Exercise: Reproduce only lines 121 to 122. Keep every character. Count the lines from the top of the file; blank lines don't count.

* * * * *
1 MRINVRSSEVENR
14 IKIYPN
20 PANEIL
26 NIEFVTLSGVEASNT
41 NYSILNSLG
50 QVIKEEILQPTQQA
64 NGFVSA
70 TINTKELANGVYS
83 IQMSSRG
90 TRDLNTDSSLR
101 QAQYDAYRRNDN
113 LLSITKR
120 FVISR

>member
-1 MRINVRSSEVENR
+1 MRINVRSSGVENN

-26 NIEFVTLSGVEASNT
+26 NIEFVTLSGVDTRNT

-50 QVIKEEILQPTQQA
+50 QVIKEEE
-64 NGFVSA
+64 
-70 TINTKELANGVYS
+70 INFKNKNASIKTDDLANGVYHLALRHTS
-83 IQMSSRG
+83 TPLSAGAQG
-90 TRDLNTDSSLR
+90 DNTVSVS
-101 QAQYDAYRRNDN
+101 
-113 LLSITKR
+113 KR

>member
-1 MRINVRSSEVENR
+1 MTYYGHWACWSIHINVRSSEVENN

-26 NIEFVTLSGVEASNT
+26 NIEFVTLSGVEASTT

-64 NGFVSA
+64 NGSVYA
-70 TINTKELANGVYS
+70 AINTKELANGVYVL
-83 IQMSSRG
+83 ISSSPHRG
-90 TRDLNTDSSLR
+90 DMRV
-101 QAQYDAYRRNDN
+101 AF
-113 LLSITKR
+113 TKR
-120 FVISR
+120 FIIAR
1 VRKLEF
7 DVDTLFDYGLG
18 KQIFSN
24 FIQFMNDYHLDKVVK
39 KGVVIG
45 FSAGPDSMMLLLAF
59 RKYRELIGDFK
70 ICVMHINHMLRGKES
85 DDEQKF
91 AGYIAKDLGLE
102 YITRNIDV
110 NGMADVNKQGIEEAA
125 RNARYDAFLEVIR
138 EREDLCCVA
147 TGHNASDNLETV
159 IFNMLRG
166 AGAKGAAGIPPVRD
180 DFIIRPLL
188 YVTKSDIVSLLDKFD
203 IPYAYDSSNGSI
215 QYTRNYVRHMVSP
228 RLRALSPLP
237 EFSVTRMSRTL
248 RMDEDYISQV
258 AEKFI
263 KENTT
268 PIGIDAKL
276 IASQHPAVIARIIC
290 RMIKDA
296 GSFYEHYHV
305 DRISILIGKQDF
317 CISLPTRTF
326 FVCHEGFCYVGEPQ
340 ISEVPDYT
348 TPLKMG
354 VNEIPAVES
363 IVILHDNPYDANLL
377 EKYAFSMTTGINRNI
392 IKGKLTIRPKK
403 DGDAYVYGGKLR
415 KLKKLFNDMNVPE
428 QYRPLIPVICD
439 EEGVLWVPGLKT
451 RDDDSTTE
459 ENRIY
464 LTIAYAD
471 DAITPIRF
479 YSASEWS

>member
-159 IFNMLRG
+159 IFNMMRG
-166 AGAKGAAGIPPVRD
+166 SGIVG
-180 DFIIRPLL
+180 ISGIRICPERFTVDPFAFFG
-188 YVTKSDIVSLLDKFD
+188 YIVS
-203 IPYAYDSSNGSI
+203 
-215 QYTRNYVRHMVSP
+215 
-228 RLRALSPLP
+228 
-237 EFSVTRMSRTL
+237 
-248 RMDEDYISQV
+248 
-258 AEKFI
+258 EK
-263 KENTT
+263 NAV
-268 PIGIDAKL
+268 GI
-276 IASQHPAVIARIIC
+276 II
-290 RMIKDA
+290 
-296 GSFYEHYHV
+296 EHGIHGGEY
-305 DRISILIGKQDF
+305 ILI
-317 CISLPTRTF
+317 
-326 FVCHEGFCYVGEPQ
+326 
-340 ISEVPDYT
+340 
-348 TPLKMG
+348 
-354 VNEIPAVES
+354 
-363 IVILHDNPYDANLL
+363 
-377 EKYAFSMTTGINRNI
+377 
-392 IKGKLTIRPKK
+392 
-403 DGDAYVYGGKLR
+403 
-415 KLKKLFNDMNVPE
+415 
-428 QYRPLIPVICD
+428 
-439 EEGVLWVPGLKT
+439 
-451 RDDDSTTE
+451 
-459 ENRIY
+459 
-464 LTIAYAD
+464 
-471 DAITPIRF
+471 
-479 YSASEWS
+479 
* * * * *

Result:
-263 KENTT
+263 NAV